I Read 69 Books in 2013. Wanna Fight About It?

Hard to say if it’s been a successful year. I only read 69 books. But in the midst of all of this, I read countless essays, articles, and magazines—or there were some days where I just rode my bike instead. But still, 69 is a good county with some good visual symmetry. Plus, that some of my favorite books this year were from Nicholson Baker’s ‘sex trilogy,’ the number also seems to be analogical, somehow.

The biggest trends to note are that sometime in late spring, my reading choices took a more academic direction after I learned that I had been accepted to graduate school. And now that I’m done with my first semester of graduate school (with that four-point-oh), I’m fairly decided that I’m going to be writing a thesis with full intention of applying to and subsequently entering a PhD program. Most of my reading has been very focused since that point of realization, though I’m sane enough to add some ‘for fun’ interjections in that heady mix.

What follows is the full list of the books I’ve read, and a sentence or two about each reading, explaining why I read it or what I thought about it.

The Gangs of Chicago; Herbert Asbury, 1940/1986, Thunder’s Mouth Press.
A rebranding of an old journalistic text about the City of Chicago, which had clearly entered the public domain and some dude out there was trying to capitalize on the ‘success’ of Gangs of New York. Not a great book.

The Immense Journey; Loren Eiseley, 1957, Random House.
Discovered this author by way of conversation about Cormac McCarthy. Excellent scientific naturalism, with a healthy dose of poesy.

Speak; Laurie Halse Anderson, 1999, Puffin Books.
A book I read on recommendation from a friend.

The Woes of the True Policeman; Roberto Bolano, 2012, Farrar, Straus and Giroux.
Not Bolano’s best. Nothing will beat 2666.

Lionel Asbo; Martin Amis, 2012, Knopf.
My first introduction to Martin Amis. Pretty fun.

Life Sentences; William H. Gass, 2012, Knopf.
Great collection of essays from William Gass, whose headiness I can appreciate only in this non-fiction context.

Norwood; Charles Portis, 1966, The Overlook Press.
I think this book was funny, but I can’t remember.

Death Kit; Susan Sontag, 1967, Picador.
Speaking of headiness…

The Book of My Lives; Aleksandar Hemon, 2013, Farrar, Straus and Giroux.
Glad to have a good author who is happy to call Chicago ‘home,’ even if he’s not a native Chicagoan. Also, incredibly sad, at times.

Cosmopolis; Don DeLillo, 2003, Scribner.
Don DeLillo made a rare public appearance this year, this time at Harold Washington Library. In anticipation of the event, where I got a different book signed by DeLillo, I read this little ditty.

Cosmicomics; Italo Calvino, 1965, Harcourt.

The Medium is the Massage; Marshall McLuhan, 1967, Jerome Agel.
In anticipation of starting school in the fall, I took it upon myself to begin a venture into the domain of media theory. McLuhan is a fixture in the field, and this book was supposedly revelational when it came out, but most of the criticisms in this specific text are ‘common sense’ by now.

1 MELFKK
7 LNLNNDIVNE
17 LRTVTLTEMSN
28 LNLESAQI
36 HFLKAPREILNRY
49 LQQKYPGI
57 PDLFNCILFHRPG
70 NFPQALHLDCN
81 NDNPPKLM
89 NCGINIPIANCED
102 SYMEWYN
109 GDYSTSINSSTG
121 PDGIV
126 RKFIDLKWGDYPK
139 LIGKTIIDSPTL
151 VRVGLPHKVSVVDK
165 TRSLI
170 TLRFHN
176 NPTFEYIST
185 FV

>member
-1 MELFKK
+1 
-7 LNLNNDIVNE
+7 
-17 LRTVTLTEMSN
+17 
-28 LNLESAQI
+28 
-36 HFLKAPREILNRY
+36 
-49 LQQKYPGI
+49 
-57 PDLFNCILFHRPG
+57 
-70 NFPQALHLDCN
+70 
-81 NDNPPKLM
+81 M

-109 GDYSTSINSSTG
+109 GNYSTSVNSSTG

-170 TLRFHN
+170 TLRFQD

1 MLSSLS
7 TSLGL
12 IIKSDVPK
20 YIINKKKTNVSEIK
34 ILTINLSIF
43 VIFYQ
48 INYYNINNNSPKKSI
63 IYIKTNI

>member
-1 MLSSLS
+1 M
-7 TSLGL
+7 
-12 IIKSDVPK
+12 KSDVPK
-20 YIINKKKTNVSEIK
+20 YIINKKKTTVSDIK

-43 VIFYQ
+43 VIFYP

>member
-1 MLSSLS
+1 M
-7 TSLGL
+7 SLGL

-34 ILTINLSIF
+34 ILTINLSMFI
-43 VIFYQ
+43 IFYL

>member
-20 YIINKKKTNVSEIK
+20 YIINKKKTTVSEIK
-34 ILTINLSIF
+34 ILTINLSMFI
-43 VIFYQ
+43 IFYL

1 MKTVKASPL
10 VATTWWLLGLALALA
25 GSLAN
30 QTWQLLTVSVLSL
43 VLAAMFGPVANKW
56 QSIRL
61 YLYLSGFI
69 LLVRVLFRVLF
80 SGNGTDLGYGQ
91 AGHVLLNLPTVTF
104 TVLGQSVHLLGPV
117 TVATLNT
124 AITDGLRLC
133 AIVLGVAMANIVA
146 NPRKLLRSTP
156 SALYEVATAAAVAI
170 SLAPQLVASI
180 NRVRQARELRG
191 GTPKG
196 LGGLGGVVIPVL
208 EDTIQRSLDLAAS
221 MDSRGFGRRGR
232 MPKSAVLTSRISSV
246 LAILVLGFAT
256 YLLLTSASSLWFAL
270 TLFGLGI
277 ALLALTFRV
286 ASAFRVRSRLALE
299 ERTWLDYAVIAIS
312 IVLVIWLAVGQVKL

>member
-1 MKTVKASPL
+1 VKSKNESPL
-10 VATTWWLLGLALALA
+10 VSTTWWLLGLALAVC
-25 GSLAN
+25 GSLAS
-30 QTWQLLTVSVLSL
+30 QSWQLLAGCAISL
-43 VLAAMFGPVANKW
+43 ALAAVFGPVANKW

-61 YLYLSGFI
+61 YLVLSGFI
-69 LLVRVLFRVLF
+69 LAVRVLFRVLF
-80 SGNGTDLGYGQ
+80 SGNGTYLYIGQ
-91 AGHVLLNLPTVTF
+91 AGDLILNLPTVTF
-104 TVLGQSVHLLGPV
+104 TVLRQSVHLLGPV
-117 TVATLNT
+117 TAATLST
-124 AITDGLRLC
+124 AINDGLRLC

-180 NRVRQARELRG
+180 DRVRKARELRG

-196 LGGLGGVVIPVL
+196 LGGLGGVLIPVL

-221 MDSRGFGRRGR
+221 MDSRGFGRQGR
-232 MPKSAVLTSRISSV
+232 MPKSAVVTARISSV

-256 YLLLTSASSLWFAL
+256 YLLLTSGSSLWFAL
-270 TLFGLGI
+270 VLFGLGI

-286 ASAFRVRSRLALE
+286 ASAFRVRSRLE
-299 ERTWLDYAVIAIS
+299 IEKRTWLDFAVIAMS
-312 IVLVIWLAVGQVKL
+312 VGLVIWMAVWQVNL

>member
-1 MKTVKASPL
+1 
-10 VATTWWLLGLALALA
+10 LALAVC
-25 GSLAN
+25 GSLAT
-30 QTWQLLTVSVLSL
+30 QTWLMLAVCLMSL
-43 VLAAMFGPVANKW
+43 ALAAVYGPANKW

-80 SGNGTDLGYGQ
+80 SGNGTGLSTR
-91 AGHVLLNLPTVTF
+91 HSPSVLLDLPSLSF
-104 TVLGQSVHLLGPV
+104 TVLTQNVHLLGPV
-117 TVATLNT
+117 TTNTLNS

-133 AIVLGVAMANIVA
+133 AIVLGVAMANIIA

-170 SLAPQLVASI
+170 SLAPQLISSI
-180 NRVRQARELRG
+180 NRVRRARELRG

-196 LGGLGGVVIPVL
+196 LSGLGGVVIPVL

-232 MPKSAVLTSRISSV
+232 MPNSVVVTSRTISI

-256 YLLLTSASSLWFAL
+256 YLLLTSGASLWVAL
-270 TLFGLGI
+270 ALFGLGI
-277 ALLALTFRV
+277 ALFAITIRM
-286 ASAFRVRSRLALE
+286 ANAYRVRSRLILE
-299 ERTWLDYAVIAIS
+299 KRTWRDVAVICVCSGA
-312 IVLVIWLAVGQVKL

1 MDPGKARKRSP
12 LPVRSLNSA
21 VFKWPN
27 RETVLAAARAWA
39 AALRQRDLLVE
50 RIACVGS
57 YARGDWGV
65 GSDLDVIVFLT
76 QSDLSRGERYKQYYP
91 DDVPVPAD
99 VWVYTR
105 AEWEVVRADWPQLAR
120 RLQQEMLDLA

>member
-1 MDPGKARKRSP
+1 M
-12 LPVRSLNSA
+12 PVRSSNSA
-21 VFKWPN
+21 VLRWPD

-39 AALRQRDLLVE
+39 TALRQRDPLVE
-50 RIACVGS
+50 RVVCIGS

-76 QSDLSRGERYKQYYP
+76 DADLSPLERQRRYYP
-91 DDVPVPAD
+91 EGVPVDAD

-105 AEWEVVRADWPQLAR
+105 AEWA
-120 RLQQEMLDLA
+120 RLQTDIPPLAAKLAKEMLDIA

Beyond Habitat; Moshe Safdie, 1970, MIT Press.
A little work of self-importance from Dov Charney’s uncle.

Martin van Buren and the Emergence of American Popular Politics; Joel H. Silbey, 2002, Rowman & Littlefield Publishers.
In 2012 I said I’d read a biography of each president. That didn’t happen in 2012, and in 2013, this was the only attempt I had made to continue on this promise. But, damn, some of these presidents are boring dudes.

The Book of Monelle; Marcel Schwob, 2012, Wakefield Press.
I don’t remember much of this one.

The Pale King; David Foster Wallace, 2012, Back Bay Books.
Framed by a great sadness.

Democracy in America; Alexis de Tocqueville, 2003, Penguin Classics.
Perhaps my favorite book from this year.

Supernatural Strategies for Making a Rock n’ Roll Group; Ian F. Svenonius, 2012, Akashic.
I reviewed this book for Anobium because I didn’t like it.

Going Clear; Lawrence Wright, 2013, Knopf.
The ‘truth’ of Scientology. Verifiable because it’s a New Yorker author, right?

State by State; Ed. Matt Weiland & Sean Wilsey, 2009, Ecco.
Read this on recommendation from a friend. A project well conceived, but not well executed.

The Year of Dreaming Dangerously; Slavoj Zizek, 2012, Verso.
Zizek rambles.

Ways of Going Home; Alejandro Zambra, 2013, Farrar, Straus and Giroux.
I don’t remember much of this one.

Little Known Facts; Christine Sneed, 2013, Bloombury.
I don’t remember much of this one, either.

The Struggle for Utopia; Victor Margolin, 1997, University of Chicago Press.
Or this one.

Postmodernism, Or, The Logic of Late Capitalism; Frederic Jameson, 1991, Duke University Press.
Another book I considered to be necessary reading for graduate school. It has come in handy, thus far.

The Crying of Lot 49; Thomas Pynchon, 2006, Harper Perennial.

Child of God; Cormac McCarthy, 1973, Vintage International.
If Blood Meridian is an unmakeable movie, Child of God is inconceivable. Necrophilia isn’t a big seller. But this might be one of my favorite McCarthy books.

In Praise of Shadows; Jun-ichiro Tanizaki, 1977, Leete’s Island Books.
An obscure little musing on light and shadow.

Society of the Spectacle; Guy Debord, 1970, Black & Red.
More grad school anticipatory reading, though I also cited this one a lot in an essay on punk/powerviolence I wrote over the summer (and which will hopefully be included in a book getting published next year.

Learning from Las Vegas; Robert Venturi, Denise Scott Brown, Steven Izenour, 1977, The MIT Press.
A benchmark architecture text. Now I can say I’ve been there and done that. Now I want to go to Vegas and see America for itself.